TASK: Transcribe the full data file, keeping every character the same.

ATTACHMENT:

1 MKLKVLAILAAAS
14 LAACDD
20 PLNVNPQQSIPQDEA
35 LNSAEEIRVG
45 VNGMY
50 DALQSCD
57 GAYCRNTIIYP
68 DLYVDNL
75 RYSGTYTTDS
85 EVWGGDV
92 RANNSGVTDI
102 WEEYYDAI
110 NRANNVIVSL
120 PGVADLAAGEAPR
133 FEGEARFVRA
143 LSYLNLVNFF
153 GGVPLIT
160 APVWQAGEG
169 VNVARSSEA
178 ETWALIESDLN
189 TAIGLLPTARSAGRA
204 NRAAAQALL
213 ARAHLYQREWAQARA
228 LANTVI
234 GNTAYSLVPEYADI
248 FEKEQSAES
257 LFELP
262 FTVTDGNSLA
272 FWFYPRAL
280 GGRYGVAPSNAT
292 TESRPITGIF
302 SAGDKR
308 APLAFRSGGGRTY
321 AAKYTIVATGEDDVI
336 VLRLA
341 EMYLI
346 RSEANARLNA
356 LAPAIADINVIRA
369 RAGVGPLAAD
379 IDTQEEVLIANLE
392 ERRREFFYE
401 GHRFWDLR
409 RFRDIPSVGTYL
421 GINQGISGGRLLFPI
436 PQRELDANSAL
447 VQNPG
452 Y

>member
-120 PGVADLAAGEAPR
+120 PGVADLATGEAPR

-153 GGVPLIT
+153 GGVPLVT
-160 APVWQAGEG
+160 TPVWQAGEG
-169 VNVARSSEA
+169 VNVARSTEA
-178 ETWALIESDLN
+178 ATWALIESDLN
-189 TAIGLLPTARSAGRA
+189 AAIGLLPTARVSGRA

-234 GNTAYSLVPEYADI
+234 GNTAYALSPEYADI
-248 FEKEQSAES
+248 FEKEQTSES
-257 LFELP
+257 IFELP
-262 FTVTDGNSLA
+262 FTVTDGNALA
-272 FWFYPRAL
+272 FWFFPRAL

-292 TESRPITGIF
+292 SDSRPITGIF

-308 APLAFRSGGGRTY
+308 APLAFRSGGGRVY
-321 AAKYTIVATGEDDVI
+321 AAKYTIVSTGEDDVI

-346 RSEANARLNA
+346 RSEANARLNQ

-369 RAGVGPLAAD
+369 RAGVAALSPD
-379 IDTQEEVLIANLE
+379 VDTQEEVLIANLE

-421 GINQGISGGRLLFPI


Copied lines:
1 MKLKVLAILAAAS
14 LAACDD
20 PLNVNPQQSIPQDEA
35 LNSAEEIRVG
45 VNGMY
50 DALQSCD
57 GAYCRNTIIYP
68 DLYVDNL
75 RYSGTYTTDS
85 EVWGGDV
92 RANNSGVTDI
102 WEEYYDAI
110 NRANNVIVSL
120 PGVADLAAGEAPR
133 FEGEARFVRA
143 LSYLNLVNFF
153 GGVPLIT
160 APVWQAGEG
169 VNVARSSEA
178 ETWALIESDLN
189 TAIGLLPTARSAGRA
204 NRAAAQALL
213 ARAHLYQREWAQARA
228 LANTVI
234 GNTAYSLVPEYADI
248 FEKEQSAES
257 LFELP
262 FTVTDGNSLA
272 FWFYPRAL
280 GGRYGVAPSNAT
292 TESRPITGIF
302 SAGDKR
308 APLAFRSGGGRTY
321 AAKYTIVATGEDDVI
336 VLRLA
341 EMYLI
346 RSEANARLNA
356 LAPAIADINVIRA
369 RAGVGPLAAD
379 IDTQEEVLIANLE
392 ERRREFFYE
401 GHRFWDLR
409 RFRDIPSVGTYL
421 GINQGISGGRLLFPI
436 PQRELDANSAL
447 VQNPG
452 Y

>member
-120 PGVADLAAGEAPR
+120 PGVADLATGEAPR

-153 GGVPLIT
+153 GGVPLVT
-160 APVWQAGEG
+160 TPVWQAGEG
-169 VNVARSSEA
+169 VNVARSTEA
-178 ETWALIESDLN
+178 ATWALIESDLN
-189 TAIGLLPTARSAGRA
+189 AAIGLLPTARVSGRA

-234 GNTAYSLVPEYADI
+234 GNTAYALSPEYADI
-248 FEKEQSAES
+248 FEKEQTSES
-257 LFELP
+257 IFELP
-262 FTVTDGNSLA
+262 FTVTDGNALA
-272 FWFYPRAL
+272 FWFFPRAL

-292 TESRPITGIF
+292 SDSRPITGIF

-308 APLAFRSGGGRTY
+308 APLAFRSGGGRVY
-321 AAKYTIVATGEDDVI
+321 AAKYTIVSTGEDDVI

-346 RSEANARLNA
+346 RSEANARLNQ

-369 RAGVGPLAAD
+369 RAGVAALSPD
-379 IDTQEEVLIANLE
+379 VDTQEEVLIANLE

-421 GINQGISGGRLLFPI